A semantic vector is a semantic information space representation of an object stored in the P2P system. The semantic vector may be determined by applying a latent-semantic indexing (LSI) algorithm or any IR algorithms that can derive a vector representation of objects. Many of the embodiments described herein reference vector representations of documents stored in the peer-to-peer network. However, semantic vectors may be generated for other types of data objects (e.g., music, video, web pages, etc.). For example, a semantic vector for a music file may include information regarding tempo.

LSI uses statistically derived conceptual indices instead of individual terms for retrieval. LSI may use known singular value decomposition (SVD) algorithms to transform a high-dimensional term vector (i.e., a vector having a large number of terms which may be generated using known vector space modeling algorithms) into a lower-dimensional semantic vector by projecting the high-dimension vector into a semantic subspace. For example, a document or information regarding the document is to be stored in the P2P system. A semantic vector is generated for the document. Each element of the semantic vector corresponds to the importance of an abstract concept in the document or query instead of a term in the document. Also, SVD sorts elements in semantic vectors by decreasing importance. Thus, for an SVD-generated semantic vector vi=v0, v1, v2, v3, the lower elements (e.g., v0 and v1) represent concepts that are more likely to identify relevant documents or other information in response to a query. The lower elements, for example, have higher hit rates.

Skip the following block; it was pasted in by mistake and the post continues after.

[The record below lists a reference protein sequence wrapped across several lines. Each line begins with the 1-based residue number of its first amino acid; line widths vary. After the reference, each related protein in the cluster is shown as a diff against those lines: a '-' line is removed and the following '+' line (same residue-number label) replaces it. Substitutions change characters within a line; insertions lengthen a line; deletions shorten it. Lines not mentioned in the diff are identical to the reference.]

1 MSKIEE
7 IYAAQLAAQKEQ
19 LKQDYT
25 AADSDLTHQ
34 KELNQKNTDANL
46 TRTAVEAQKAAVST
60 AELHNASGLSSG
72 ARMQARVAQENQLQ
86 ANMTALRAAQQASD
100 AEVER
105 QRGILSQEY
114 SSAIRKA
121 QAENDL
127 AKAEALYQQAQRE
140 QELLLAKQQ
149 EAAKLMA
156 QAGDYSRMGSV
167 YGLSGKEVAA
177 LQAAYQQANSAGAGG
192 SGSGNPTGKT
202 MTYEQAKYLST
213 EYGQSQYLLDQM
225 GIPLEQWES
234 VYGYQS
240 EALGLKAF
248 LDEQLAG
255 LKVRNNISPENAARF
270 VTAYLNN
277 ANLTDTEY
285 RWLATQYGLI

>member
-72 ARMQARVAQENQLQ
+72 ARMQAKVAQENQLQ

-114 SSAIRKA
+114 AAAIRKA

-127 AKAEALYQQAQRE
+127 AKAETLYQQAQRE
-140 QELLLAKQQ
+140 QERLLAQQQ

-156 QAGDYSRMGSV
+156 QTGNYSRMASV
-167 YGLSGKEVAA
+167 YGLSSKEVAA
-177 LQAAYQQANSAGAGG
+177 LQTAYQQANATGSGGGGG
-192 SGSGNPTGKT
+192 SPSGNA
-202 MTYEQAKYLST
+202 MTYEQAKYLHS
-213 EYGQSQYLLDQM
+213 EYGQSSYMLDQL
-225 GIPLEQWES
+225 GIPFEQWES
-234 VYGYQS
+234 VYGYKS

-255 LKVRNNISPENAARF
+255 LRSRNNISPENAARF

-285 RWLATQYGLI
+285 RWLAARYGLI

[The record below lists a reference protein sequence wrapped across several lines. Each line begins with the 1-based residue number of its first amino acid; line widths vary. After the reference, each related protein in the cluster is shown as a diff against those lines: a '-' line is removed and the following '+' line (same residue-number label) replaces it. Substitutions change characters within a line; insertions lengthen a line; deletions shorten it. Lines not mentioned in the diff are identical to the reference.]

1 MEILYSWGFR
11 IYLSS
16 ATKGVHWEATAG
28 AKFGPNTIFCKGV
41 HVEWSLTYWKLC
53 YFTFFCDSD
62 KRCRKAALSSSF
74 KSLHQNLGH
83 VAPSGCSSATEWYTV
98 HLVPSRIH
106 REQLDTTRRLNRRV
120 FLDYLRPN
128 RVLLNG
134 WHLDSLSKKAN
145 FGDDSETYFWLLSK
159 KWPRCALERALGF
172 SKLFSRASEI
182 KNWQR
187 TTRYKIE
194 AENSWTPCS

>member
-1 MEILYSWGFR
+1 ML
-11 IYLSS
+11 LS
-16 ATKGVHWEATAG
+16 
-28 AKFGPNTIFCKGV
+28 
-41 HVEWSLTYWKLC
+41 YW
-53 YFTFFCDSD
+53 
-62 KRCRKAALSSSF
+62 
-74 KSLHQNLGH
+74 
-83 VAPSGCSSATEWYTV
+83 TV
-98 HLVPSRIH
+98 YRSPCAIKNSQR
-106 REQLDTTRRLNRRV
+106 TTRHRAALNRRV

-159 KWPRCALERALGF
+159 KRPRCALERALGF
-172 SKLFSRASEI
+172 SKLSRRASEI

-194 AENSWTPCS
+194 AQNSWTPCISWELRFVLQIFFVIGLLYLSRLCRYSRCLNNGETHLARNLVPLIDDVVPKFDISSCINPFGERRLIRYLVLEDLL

The following describes generation of a semantic vector. Let d denote the number of documents in a corpus, and t denote the number of terms in a vocabulary. Vector space modeling algorithms may be used to represent this corpus as a t×d matrix, A, whose entry, aij, indicates the importance of term, i, in the document j. Suppose the rank of A is r. SVD decomposes A into the product of three matrices, A=UΣVT, where Σ=diag(δ1;:::; δr) is an r×r diagonal matrix, U=(u1;:::; ur) is a t×r matrix, and V=(v1;:::; vr) is a d×r matrix. δi are A's singular values, δ1≧δ2≧:::≧δr.